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I've had an insurance policy with an insurance company for just over 6 months, I've recently been looking at getting a new car and decided to buy one, Before I bought it I checked online how much it would cost to swap my insurance over to the new car (the insurance company let you swap insurance over online and calculate the extra amount you owe depending on engine size, etc automatically) I checked and it said it would cost an extra £36 for the rest of the year.

I purchased the car today and checked again and it said "we cannot insure you for this car", I spoke to them and they said there is nothing they can do.

I have proof (screenshot) that it quoted £36 less than 3 days ago but now they can't insure me on the car.

My question is - Can I take legal action against the insurance company as I wouldn't've purchased the car unless they had said I can swap the insurance over (which they did)?

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    Is this under Scottish law? Please edit your question to include tags appropriate to your jurisdiction. – jimsug Jun 23 '16 at 17:39
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    I've seen such estimation sites before and have found small print saying that these estimates are not binding. So check for that. – user6726 Jun 23 '16 at 17:41
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    There is a difference between a quote ("we will do X for Y") and an estimate ("if we did X, we'd do it for Y"). Quotes are in some jurisdictions binding, while estimates are not. Such a tool is almost certain to have been an estimator and very likely used the word "estimate" somewhere in an obvious description or label. – Nij Jul 24 '16 at 5:08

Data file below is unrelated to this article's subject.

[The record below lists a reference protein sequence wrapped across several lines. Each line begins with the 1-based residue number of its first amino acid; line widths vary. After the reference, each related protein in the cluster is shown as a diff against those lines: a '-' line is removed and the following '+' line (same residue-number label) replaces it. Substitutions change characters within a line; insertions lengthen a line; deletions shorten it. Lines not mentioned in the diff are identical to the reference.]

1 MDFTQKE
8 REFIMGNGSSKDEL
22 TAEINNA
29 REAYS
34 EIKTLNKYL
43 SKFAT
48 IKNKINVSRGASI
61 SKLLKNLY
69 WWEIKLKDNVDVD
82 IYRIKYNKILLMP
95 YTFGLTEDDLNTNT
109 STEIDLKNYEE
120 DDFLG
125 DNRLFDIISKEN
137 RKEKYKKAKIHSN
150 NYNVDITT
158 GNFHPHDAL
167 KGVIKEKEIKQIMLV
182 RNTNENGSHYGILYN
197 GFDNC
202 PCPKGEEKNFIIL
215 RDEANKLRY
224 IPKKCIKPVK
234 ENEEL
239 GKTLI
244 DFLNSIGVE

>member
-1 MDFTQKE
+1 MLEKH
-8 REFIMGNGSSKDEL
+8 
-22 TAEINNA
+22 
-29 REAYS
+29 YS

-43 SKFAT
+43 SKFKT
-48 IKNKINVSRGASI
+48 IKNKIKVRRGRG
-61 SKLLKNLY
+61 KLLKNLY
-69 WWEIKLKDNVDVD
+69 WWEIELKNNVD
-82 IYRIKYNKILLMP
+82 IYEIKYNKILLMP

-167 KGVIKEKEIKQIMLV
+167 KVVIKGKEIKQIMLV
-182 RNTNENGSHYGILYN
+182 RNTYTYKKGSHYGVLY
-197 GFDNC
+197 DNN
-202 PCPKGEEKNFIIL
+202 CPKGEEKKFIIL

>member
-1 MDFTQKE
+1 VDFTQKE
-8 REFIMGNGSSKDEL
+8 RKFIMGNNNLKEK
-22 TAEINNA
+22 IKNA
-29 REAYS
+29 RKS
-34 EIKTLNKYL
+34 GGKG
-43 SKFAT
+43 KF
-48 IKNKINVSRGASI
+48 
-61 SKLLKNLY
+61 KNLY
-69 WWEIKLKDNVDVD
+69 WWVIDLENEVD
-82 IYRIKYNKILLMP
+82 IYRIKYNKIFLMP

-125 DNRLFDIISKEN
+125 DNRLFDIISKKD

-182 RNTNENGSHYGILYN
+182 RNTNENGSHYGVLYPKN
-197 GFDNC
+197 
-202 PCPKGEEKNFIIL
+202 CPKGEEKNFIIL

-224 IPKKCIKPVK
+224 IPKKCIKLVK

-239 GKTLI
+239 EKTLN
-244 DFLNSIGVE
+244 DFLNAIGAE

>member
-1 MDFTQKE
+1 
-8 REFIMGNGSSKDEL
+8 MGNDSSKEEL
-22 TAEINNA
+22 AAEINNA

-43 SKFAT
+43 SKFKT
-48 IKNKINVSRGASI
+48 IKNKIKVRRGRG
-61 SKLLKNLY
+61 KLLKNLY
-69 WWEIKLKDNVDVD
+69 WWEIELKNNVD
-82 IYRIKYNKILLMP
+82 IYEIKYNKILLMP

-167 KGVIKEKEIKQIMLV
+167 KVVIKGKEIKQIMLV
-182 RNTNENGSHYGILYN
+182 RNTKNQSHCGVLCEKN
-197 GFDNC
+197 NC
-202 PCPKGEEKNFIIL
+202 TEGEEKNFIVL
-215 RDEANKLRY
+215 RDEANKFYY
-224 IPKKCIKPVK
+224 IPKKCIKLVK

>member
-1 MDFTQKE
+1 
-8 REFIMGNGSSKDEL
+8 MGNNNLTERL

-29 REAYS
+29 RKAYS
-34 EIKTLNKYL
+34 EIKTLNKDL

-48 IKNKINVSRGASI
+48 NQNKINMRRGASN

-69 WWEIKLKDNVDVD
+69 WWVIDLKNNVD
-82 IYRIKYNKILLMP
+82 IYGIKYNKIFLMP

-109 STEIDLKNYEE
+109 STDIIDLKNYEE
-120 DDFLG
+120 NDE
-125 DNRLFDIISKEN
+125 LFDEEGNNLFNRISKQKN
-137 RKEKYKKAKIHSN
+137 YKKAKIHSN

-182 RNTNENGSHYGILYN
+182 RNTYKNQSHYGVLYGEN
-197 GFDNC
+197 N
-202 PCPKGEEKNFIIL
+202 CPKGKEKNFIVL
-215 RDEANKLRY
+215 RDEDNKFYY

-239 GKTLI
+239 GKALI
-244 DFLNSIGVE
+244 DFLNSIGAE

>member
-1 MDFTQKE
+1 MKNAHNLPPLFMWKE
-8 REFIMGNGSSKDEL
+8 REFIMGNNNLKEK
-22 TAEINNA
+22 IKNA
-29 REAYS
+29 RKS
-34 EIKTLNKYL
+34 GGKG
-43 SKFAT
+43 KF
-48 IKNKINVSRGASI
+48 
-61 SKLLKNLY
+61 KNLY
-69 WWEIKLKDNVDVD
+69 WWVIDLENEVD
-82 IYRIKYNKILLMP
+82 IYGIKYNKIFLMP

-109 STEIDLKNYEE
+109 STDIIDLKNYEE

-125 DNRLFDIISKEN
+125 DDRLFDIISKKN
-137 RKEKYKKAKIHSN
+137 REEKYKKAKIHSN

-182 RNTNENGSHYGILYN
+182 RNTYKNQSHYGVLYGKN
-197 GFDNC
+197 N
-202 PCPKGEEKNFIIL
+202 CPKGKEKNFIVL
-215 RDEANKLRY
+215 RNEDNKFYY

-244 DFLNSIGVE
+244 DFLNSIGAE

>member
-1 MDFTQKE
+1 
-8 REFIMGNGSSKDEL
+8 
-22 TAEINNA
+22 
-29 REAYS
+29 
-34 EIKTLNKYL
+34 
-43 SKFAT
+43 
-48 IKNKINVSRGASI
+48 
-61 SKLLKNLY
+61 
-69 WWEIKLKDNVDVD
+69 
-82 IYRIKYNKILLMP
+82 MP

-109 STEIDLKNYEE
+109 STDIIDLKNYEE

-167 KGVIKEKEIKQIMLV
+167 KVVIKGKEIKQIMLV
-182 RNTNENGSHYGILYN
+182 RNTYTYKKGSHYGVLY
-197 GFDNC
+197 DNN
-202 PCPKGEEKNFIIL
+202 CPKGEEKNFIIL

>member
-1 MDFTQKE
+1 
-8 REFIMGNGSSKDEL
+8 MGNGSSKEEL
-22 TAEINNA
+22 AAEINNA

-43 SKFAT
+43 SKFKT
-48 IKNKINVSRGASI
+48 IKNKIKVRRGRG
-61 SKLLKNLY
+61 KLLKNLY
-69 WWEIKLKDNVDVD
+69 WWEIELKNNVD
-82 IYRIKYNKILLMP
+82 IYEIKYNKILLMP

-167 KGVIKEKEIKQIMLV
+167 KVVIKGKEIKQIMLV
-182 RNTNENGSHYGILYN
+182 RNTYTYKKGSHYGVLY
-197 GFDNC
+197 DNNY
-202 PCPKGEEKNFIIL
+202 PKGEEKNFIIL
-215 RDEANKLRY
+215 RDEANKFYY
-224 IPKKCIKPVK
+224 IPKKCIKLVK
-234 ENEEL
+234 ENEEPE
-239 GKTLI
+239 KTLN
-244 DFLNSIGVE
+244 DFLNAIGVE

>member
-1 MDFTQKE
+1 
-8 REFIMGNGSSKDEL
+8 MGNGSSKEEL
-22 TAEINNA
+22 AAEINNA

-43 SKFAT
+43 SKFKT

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Probably not. I believe that the quote would have been an "Offer to Treat" - it will, of-course, depend on how specific the quote was - ie were you logged in to an account at the time or was it just a form on the website ? Similarly, did the quote have a validity period associated with it, and is there any reason to believe it considered your specific circumstances ?

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The only possible cause of action applicable here is an application for equitable relief, likely in the form of equitable compensation, for promissory estoppel. (Unless there are statutory provisions otherwise; I'm not aware of any but have not thoroughly examined English law.)

Generally, the elements of promissory estoppel are:

  1. A representation/promise to do or forbear from doing something
  2. A reliance on the representation to the person's detriment
  3. A unconscionable departure from the representation

However, you would need to show that the online tool was a representation by the insurance company that they would enter into an agreement to insure your vehicle for the specified price. This would not be the case for most online tools as they generally contain or display some kind of caveat that it is not intended to form such a representation.

If you believe that you may have a cause of action, the next step is to contact a lawyer - they will examine the facts of your case and provide you with advice in relation to your prospects of success.

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